It has been 11 years since the National Apology to the Stolen Generations but the healing journey continues for survivors and their families.

To commemorate the February 13 Apology and honour the resilience of Aboriginal and Torres Strait Islander peoples, a community event will be held in Veale Gardens, South Tce, on Wednesday.

Join Centacare and other service providers and organisations from 10am for a day of healing, music, art, storytelling, reflection and community.

“Many Australians were unaware of the issues and the reason Aboriginal people felt so much hurt,’’ says John Lochowiak, Manager of Centacare’s Aboriginal Services.

“The Apology started an education process and put that pain into context for the wider Australia.’’

The hurt did not end that day in 2008, John says, but the Apology allowed people to move forward towards forgiveness, healing and understanding.

It also created a strong sense of optimism that Australians would one day stand as one.

“Apologising and forgiveness is so important to us,” John says. “It’s another example of healing.

“The Apology was something that we wanted to happen and it was good for all Australians because even though we’ve got a long way to go, there’s a lot more dialogue and people are addressing Aboriginal issues now.’’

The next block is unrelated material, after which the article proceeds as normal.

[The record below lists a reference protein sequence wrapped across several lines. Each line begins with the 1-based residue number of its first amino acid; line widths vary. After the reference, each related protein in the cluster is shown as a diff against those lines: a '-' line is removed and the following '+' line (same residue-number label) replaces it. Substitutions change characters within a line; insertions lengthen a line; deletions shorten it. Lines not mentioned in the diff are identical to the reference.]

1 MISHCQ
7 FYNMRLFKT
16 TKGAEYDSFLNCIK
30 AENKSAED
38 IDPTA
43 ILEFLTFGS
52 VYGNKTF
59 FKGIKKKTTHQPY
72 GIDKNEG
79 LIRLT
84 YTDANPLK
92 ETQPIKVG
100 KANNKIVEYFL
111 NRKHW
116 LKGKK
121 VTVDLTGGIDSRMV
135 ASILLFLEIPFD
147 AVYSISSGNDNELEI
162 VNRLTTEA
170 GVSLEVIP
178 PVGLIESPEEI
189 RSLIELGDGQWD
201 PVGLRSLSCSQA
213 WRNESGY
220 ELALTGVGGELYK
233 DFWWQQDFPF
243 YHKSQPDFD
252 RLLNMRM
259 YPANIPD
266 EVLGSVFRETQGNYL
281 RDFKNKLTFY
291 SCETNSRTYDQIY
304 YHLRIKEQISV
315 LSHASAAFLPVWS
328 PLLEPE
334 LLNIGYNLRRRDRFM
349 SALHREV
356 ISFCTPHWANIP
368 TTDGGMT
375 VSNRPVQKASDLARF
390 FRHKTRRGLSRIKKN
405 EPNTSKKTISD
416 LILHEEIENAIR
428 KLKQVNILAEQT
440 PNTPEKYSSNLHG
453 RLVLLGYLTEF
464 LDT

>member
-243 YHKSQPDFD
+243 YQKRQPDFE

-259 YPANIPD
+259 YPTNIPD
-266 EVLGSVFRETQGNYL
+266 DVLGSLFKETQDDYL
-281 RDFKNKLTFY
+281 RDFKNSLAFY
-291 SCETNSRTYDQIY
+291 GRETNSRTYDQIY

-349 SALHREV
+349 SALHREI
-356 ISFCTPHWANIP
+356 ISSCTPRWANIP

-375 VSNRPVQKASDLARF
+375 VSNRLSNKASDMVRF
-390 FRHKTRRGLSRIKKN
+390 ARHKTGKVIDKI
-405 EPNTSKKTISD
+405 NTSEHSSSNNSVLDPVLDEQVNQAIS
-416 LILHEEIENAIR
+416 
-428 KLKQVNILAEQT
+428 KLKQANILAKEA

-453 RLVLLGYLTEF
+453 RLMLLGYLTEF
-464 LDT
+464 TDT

John points to Aboriginal Catholic ministries working across the country to build culture, connection and opportunity.

At the Otherway Centre, Stepney, the Aboriginal Catholic Ministry brings people of all cultures and backgrounds together every week to share experiences and forge friendships.

“It’s a place that opens up communication,’’ John says.

“When people get talking, they find similarities in their differences.

“People catch-up, and that’s important for everyone, especially for Elders who need to continue the healing process.

“Talking to friends and telling people stories – that’s healing.’’

For more information about the event in Veale Gardens, visit